Join UsThe Xavier Lab has no openings at this time.
The primary research goal of the Xavier Laboratory at Massachusetts General Hospital and the Broad Institute is to discover and understand the function of important mediators and effectors involved in both the innate and adaptive immune systems. Of particular interest are the cellular components and regulatory networks that interact dynamically within temporal, spatial, and patho-physiological contexts of innate immunity. A second area of focus is to examine the pathway defects associated with genetic variants in inflammatory bowel disease and identify novel small molecules that interrupt signal transduction pathways associated with disease risk. We are pursuing integrative systems approaches that closely couple genome-wide experimentation with high-throughput assays and computational methods. Furthermore, we are pursuing studies of the microbiome in autoimmunity and inflammatory bowel disease.
Ramnik Xavier is the Kurt Isselbacher Professor of Medicine at Harvard Medical School and Chief of Gastroenterology at Massachusetts General Hospital. He is board certified in Medicine and Gastroenterology. Ramnik is also the Director of the Center for the Study of Inflammatory Bowel Disease, an Institute Member of the Broad Institute of MIT and Harvard, and Co-Director of the Center for Microbiome Informatics and Therapeutics at MIT. Ramnik is clinically active, teaching medical students, residents in medicine, and gastroenterology fellows rotating through MGH.
Massachusetts General Hospital and its collaborating institutions are important destinations for world-class care for patients with IBD, allergic disease of the gut and autoimmunity. As part of the initiative to link bench and bedside, we invite patients to participate in research efforts by providing clinical samples to both basic and translational researchers. The Xavier lab participates in many such cohort-building efforts, such as PRISM, SHARE, 500FG, and others. Insights from patient samples have led to advances in our understanding of both genetic and environmental risk factors for IBD and autoimmune disorders, responses to treatment, and the role of the microbiome in IBD and autoimmunity.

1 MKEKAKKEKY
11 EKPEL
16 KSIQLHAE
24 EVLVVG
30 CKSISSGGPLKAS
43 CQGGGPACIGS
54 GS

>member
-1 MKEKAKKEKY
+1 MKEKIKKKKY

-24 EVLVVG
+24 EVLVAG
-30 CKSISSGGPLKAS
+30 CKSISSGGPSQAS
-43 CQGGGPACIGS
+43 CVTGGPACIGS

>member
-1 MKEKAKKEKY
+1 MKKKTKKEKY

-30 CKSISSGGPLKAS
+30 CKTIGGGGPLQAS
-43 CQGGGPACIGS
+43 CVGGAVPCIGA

Examples of ongoing clinical cohort studies
Recent products of cohort studies
The immune system is implicated in a vast array of diseases along a spectrum of hyperinflammatory, hyperimmune, and autoimmune states. Among these diseases, inflammatory bowel diseases (IBDs), comprising Crohn’s disease and ulcerative colitis, are of particular interest in our lab. More than a million individuals in the United States have a form of IBD. These diseases have no known cause, but significant progress is underway in understanding the underlying mechanisms of these disorders. Our current model of IBD is based on a combination of increased genetic risk and an immune system that overreacts to environmental and microbial stresses.
To uncover basic mechanisms of IBD that can be used to develop treatment, our research takes three general and complementary approaches: using insights from human genetics to understand the biological mechanisms underlying disease, using genetic and chemical screens to identify the function of genes implicated in IBD risk, and gathering primary data from patients themselves. These approaches are guided by the lab’s central philosophy, which is to understand compelling biological and clinical questions, and drive innovation through development, optimization, and adaptation of new technologies.
Dr. Xavier is also a leader in the Broad Institute’s efforts to sequence thousands of exomes of IBD patients and healthy individuals in a project funded by the Helmsley Trust.
Genetics and pathways